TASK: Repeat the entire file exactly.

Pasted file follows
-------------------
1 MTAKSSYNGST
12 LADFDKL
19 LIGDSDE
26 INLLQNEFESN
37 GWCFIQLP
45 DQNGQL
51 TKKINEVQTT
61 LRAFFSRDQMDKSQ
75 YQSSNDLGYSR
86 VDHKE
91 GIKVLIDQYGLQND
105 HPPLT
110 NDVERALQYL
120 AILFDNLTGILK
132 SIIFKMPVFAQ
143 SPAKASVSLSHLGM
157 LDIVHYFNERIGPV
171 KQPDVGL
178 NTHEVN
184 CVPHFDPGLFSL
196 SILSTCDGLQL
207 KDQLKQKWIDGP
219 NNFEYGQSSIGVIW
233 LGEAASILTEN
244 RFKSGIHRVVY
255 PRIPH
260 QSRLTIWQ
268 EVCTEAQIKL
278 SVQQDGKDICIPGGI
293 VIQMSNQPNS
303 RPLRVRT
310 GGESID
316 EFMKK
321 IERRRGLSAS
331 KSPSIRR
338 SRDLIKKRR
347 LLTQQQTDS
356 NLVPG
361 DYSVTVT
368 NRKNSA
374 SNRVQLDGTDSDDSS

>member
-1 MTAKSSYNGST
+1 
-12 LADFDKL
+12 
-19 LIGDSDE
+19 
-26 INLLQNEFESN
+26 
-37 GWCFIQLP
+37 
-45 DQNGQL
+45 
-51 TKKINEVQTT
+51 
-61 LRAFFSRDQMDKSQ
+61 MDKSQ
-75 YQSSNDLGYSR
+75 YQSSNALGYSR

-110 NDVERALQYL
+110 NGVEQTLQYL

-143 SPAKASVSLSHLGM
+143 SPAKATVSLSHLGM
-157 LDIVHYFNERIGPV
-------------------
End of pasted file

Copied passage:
1 MTAKSSYNGST
12 LADFDKL
19 LIGDSDE
26 INLLQNEFESN
37 GWCFIQLP
45 DQNGQL
51 TKKINEVQTT
61 LRAFFSRDQMDKSQ
75 YQSSNDLGYSR
86 VDHKE
91 GIKVLIDQYGLQND
105 HPPLT
110 NDVERALQYL
120 AILFDNLTGILK
132 SIIFKMPVFAQ
143 SPAKASVSLSHLGM
157 LDIVHYFNERIGPV
171 KQPDVGL
178 NTHEVN
184 CVPHFDPGLFSL
196 SILSTCDGLQL
207 KDQLKQKWIDGP
219 NNFEYGQSSIGVIW
233 LGEAASILTEN
244 RFKSGIHRVVY
255 PRIPH
260 QSRLTIWQ
268 EVCTEAQIKL
278 SVQQDGKDICIPGGI
293 VIQMSNQPNS
303 RPLRVRT
310 GGESID
316 EFMKK
321 IERRRGLSAS
331 KSPSIRR
338 SRDLIKKRR
347 LLTQQQTDS
356 NLVPG
361 DYSVTVT
368 NRKNSA
374 SNRVQLDGTDSDDSS

>member
-1 MTAKSSYNGST
+1 
-12 LADFDKL
+12 
-19 LIGDSDE
+19 
-26 INLLQNEFESN
+26 
-37 GWCFIQLP
+37 
-45 DQNGQL
+45 
-51 TKKINEVQTT
+51 
-61 LRAFFSRDQMDKSQ
+61 MDKSQ
-75 YQSSNDLGYSR
+75 YQSSNALGYSR

-110 NDVERALQYL
+110 NGVEQTLQYL

-143 SPAKASVSLSHLGM
+143 SPAKATVSLSHLGM
-157 LDIVHYFNERIGPV